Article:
But I would like to survey four relatively recent systematic theologies that have become the "standard works." If you want to "read theology" in a broad, thorough, current way, these are the go-to works.
Erickson, Millard J. Christian Theology. Grand Rapids, MI.: Baker Academic, 1998.
Coming on the scene in 1983, Erickson is the oldest of these four systematic theologies and has been a standard seminary text for about 35 years. It is well-respected, widely used, thorough, baptistic, somewhat Calvinistic (Amyraldian?), and very easy (and even fun!) to read. Erickson summarizes the breadth of theological options on any given point and then gives his own position on things. Because the work is older, it lacks interaction with some more recent theological developments, but it is still a great text for a quick survey of the theological options.
Frame, John. Systematic Theology. Phillipsburg NJ: P&R Publishing, 2013.
Frame's systematic theology is very reformed, as one would expect, but is also lopsided: much discussion of theology proper and epistemology, but (some would say) too short on Christology and Soteriology. Frame focuses on what he has been good at (and already written about extensively in other, more-full volumes). He really likes his Tri-perspectivalism, which means (forgive the oversimplification) that he feels compelled to describe nearly everything from the same three complementary perspectives. Sometimes this lens seems artificially superimposed, unnecessary, and unhelpful. It is definitely unique. Frame's work is the most difficult to read of the four volumes listed here. Presbyterian.
Grudem, Wayne A. Systematic theology: An Introduction to Biblical Doctrine. NY: Harper Collins, 2009.
Grudem's theology is the most traditional of the four volumes. It is also, as Michael Bird might say, the most "prooftexty." For that reason, Bird appears to disdain it, as if Grudem has done something wrong. But Grudem has done what systematic theologians have always done: Organize things in standard ways and show where in the Bible the ideas come from. It is probably the most encyclopedic and complete of these four. Definitely Calvinistic, but not Presbyterian, and not Baptist either, as far as I know. If I remember right, he is a mild continuationist.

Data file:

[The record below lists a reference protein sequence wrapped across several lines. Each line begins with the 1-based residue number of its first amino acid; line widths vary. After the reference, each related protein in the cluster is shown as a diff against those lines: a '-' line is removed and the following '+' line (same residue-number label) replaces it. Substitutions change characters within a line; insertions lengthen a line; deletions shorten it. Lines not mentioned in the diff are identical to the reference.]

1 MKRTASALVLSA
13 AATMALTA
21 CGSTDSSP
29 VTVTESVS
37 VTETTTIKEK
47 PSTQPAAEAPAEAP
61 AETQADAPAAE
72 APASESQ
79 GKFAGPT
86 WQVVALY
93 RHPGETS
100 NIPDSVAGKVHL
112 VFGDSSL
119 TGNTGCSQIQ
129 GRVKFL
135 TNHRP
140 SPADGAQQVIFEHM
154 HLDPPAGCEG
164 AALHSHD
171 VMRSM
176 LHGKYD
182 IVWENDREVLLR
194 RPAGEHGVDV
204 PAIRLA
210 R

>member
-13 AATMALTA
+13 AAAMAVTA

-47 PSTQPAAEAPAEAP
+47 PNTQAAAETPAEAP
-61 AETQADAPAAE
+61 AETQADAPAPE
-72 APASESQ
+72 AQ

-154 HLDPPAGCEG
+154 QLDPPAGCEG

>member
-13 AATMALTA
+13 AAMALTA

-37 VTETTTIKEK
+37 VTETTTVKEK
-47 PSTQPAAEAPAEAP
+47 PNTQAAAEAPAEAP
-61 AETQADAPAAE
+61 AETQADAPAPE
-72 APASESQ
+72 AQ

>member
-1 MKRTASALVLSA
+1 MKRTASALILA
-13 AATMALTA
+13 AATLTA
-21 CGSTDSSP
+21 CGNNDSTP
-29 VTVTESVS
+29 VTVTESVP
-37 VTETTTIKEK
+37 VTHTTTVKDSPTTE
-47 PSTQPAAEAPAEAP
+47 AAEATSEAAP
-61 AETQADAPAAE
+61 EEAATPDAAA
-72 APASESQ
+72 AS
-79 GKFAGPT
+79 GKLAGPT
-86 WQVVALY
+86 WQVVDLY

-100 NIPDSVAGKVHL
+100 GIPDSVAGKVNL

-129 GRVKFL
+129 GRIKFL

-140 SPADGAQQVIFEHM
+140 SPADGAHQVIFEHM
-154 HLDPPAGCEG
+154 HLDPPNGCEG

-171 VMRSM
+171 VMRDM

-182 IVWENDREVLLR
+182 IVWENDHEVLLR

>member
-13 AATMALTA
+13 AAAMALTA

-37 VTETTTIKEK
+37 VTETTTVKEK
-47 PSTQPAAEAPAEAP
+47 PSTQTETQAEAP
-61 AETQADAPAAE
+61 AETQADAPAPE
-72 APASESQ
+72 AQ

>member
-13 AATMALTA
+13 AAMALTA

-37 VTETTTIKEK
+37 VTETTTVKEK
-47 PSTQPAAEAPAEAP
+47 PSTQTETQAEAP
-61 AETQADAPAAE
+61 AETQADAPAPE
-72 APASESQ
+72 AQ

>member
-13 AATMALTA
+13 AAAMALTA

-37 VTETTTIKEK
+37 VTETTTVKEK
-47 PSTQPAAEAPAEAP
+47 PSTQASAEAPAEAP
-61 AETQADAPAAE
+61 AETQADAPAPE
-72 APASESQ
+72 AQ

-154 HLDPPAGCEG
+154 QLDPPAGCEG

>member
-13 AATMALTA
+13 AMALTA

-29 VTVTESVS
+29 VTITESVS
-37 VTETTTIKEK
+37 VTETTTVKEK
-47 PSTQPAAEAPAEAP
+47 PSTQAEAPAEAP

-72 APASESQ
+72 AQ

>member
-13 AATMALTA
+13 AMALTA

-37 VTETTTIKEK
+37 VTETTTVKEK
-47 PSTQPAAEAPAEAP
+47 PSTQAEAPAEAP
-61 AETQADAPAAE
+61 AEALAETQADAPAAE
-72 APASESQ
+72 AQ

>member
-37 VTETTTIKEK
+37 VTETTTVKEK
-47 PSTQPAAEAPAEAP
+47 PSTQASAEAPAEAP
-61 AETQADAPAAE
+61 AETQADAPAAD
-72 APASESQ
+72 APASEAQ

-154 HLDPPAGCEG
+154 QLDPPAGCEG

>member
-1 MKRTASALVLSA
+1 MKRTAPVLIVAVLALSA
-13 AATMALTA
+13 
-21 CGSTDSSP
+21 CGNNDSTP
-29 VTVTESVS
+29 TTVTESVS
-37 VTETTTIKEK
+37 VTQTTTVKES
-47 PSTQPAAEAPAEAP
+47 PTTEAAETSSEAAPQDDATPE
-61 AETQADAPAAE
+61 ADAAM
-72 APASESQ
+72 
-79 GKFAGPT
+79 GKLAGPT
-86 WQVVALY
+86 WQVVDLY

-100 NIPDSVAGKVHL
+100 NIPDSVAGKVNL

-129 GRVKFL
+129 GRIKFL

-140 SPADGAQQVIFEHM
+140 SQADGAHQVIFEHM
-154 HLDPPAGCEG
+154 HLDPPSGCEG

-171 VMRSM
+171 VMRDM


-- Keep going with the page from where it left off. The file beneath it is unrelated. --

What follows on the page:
Bird, Michael F. Evangelical theology: A Biblical and Systematic Introduction. Grand Rapids MI: Zondervan, 2013.
Bird's theology is the most fun to read of these four. He is relatively conservative, Calvinistic, and Anglican (I think). But he has a refreshing European perspective that did not originate in American Fundamentalism, as all the others on this list did ('cept maybe Erickson). He provides a glimpse into how conservative theology can be done apart from American Fundamentalist Exceptionalism. That can be uncomfortable at times ("Should he really be referencing that author without greater qualification?").
Bird says he wants to do theology like everybody else has failed to do--from a uniquely Gospel-oriented framework. But apart from reorganizing stuff, and skipping a section on the Holy Spirit, I don't think he has really reformed theology as much as he thinks he has. He also says he hates prooftexting (and mercilessly criticizes Grudem for it). But, like theology requires, he prooftexts anyway (He keeps using that word. I do not think it means what he thinks it means). Also, I think in a few decades this work will be more dated than the others, because he bizarrely includes pop-culture references, like he is not just trying to do theology in a new way, but in a cool way. Still, this is my favorite of the four to read, but it would not be my first to reference. That would probably be Grudem, followed by Erickson.
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